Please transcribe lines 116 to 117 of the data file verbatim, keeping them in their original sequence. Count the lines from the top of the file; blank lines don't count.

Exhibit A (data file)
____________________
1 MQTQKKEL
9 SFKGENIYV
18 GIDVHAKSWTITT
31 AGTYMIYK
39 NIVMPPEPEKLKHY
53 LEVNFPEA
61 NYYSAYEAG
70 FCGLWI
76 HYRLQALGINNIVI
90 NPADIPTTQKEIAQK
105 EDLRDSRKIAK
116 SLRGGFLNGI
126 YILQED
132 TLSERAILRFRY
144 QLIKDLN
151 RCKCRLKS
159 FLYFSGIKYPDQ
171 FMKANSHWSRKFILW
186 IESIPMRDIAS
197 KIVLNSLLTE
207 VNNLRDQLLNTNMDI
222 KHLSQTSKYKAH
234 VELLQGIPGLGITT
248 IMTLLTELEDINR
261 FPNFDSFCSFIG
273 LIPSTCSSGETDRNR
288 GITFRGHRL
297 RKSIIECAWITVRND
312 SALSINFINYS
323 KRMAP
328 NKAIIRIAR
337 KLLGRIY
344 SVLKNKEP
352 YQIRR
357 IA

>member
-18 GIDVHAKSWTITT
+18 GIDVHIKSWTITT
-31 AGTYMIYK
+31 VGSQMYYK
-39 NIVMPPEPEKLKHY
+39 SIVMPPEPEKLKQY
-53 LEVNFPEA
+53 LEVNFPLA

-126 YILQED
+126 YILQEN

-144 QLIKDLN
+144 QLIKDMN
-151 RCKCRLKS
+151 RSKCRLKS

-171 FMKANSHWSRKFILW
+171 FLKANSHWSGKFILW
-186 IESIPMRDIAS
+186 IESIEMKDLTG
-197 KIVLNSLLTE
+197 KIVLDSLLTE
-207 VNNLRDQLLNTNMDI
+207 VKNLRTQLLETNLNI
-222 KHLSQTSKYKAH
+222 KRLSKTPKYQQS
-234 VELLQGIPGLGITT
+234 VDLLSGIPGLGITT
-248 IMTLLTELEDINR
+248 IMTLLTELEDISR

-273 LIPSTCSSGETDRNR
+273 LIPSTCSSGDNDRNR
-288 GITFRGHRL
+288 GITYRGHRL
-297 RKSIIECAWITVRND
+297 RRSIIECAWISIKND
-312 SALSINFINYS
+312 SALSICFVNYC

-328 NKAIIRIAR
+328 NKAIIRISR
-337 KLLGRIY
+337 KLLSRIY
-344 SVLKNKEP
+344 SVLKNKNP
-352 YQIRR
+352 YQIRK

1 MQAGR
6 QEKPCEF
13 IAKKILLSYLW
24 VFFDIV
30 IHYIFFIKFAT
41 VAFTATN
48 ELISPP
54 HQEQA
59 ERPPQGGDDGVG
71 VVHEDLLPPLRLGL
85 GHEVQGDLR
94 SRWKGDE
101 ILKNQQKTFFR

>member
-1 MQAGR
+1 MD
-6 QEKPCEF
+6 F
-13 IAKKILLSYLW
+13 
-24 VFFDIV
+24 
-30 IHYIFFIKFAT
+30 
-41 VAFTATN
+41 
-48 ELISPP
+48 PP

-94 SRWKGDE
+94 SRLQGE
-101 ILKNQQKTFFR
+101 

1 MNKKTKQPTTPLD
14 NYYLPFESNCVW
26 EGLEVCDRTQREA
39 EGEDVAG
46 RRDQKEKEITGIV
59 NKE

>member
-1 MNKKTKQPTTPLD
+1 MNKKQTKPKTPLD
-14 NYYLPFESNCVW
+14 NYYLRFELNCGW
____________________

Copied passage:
39 EGEDVAG
46 RRDQKEKEITGIV